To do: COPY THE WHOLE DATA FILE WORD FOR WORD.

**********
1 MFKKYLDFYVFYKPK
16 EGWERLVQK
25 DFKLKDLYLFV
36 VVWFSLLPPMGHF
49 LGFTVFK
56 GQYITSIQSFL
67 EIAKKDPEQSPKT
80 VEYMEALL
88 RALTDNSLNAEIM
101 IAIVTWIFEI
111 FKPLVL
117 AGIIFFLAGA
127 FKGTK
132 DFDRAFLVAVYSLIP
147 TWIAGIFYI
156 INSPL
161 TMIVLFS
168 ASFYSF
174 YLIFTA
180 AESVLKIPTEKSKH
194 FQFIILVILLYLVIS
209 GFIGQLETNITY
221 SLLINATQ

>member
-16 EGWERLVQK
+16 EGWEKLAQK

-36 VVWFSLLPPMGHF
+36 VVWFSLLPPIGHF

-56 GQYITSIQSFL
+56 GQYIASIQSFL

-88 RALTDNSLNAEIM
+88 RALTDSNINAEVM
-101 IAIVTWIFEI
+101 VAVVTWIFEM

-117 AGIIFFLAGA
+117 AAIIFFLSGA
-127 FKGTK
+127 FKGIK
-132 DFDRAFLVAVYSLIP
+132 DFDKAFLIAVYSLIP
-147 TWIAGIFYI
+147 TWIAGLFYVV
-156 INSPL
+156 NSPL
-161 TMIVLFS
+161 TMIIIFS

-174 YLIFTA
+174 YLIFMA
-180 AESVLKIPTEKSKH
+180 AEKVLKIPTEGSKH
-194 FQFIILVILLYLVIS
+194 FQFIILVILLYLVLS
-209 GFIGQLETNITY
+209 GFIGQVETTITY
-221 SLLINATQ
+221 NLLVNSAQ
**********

1 MFKKYLDFYVFYKPK
16 EGWERLVQK
25 DFKLKDLYLFV
36 VVWFSLLPPMGHF
49 LGFTVFK
56 GQYITSIQSFL
67 EIAKKDPEQSPKT
80 VEYMEALL
88 RALTDNSLNAEIM
101 IAIVTWIFEI
111 FKPLVL
117 AGIIFFLAGA
127 FKGTK
132 DFDRAFLVAVYSLIP
147 TWIAGIFYI
156 INSPL
161 TMIVLFS
168 ASFYSF
174 YLIFTA
180 AESVLKIPTEKSKH
194 FQFIILVILLYLVIS
209 GFIGQLETNITY
221 SLLINATQ

>member
-16 EGWERLVQK
+16 EGWEKLAQK

-36 VVWFSLLPPMGHF
+36 VVWFSLLPPIGHF

-56 GQYITSIQSFL
+56 GQYIASIQSFL

-88 RALTDNSLNAEIM
+88 RALTDSNINAEVM
-101 IAIVTWIFEI
+101 VAVVTWIFEM

-117 AGIIFFLAGA
+117 AAIIFFLSGA
-127 FKGTK
+127 FKGIK
-132 DFDRAFLVAVYSLIP
+132 DFDKAFLIAVYSLIP
-147 TWIAGIFYI
+147 TWIAGLFYVV
-156 INSPL
+156 NSPL
-161 TMIVLFS
+161 TMIIIFS

-174 YLIFTA
+174 YLIFMA
-180 AESVLKIPTEKSKH
+180 AEKVLKIPTEGSKH
-194 FQFIILVILLYLVIS
+194 FQFIILVILLYLVLS
-209 GFIGQLETNITY
+209 GFIGQVETTITY
-221 SLLINATQ
+221 NLLVNSAQ